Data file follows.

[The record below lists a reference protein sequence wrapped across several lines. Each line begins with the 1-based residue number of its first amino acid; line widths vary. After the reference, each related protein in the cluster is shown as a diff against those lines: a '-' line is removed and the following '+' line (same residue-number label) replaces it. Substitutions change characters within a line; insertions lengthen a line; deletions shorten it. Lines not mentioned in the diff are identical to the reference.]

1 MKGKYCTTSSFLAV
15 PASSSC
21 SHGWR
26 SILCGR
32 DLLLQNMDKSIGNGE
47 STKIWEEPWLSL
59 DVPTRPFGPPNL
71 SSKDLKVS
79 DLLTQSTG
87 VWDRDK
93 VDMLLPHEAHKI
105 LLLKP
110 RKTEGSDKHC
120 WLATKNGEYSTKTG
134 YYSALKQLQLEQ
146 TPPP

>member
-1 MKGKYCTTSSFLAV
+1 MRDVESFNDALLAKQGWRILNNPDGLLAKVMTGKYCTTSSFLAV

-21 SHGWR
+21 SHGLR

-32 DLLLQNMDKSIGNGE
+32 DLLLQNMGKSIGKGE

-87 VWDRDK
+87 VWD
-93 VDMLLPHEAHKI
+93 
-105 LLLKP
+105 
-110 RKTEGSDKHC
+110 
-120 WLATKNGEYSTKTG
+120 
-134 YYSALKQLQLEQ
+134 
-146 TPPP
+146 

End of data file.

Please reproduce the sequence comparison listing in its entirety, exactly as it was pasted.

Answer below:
[The record below lists a reference protein sequence wrapped across several lines. Each line begins with the 1-based residue number of its first amino acid; line widths vary. After the reference, each related protein in the cluster is shown as a diff against those lines: a '-' line is removed and the following '+' line (same residue-number label) replaces it. Substitutions change characters within a line; insertions lengthen a line; deletions shorten it. Lines not mentioned in the diff are identical to the reference.]

1 MKGKYCTTSSFLAV
15 PASSSC
21 SHGWR
26 SILCGR
32 DLLLQNMDKSIGNGE
47 STKIWEEPWLSL
59 DVPTRPFGPPNL
71 SSKDLKVS
79 DLLTQSTG
87 VWDRDK
93 VDMLLPHEAHKI
105 LLLKP
110 RKTEGSDKHC
120 WLATKNGEYSTKTG
134 YYSALKQLQLEQ
146 TPPP

>member
-1 MKGKYCTTSSFLAV
+1 MRDVESFNDALLAKQGWRILNNPDGLLAKVMTGKYCTTSSFLAV

-21 SHGWR
+21 SHGLR

-32 DLLLQNMDKSIGNGE
+32 DLLLQNMGKSIGKGE

-87 VWDRDK
+87 VWD
-93 VDMLLPHEAHKI
+93 
-105 LLLKP
+105 
-110 RKTEGSDKHC
+110 
-120 WLATKNGEYSTKTG
+120 
-134 YYSALKQLQLEQ
+134 
-146 TPPP
+146 